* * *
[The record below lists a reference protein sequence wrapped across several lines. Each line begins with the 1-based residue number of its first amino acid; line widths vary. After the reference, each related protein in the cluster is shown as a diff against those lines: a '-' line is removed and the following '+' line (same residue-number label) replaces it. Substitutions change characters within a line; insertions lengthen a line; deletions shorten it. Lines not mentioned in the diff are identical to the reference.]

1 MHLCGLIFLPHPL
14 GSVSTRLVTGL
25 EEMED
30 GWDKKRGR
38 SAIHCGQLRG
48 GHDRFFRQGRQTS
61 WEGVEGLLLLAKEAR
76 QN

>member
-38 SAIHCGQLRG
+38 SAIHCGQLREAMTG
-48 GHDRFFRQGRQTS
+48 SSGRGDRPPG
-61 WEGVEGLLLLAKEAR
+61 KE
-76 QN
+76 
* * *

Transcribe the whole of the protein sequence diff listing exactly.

[The record below lists a reference protein sequence wrapped across several lines. Each line begins with the 1-based residue number of its first amino acid; line widths vary. After the reference, each related protein in the cluster is shown as a diff against those lines: a '-' line is removed and the following '+' line (same residue-number label) replaces it. Substitutions change characters within a line; insertions lengthen a line; deletions shorten it. Lines not mentioned in the diff are identical to the reference.]

1 MHLCGLIFLPHPL
14 GSVSTRLVTGL
25 EEMED
30 GWDKKRGR
38 SAIHCGQLRG
48 GHDRFFRQGRQTS
61 WEGVEGLLLLAKEAR
76 QN

>member
-38 SAIHCGQLRG
+38 SAIHCGQLREAMTG
-48 GHDRFFRQGRQTS
+48 SSGRGDRPPG
-61 WEGVEGLLLLAKEAR
+61 KE
-76 QN
+76 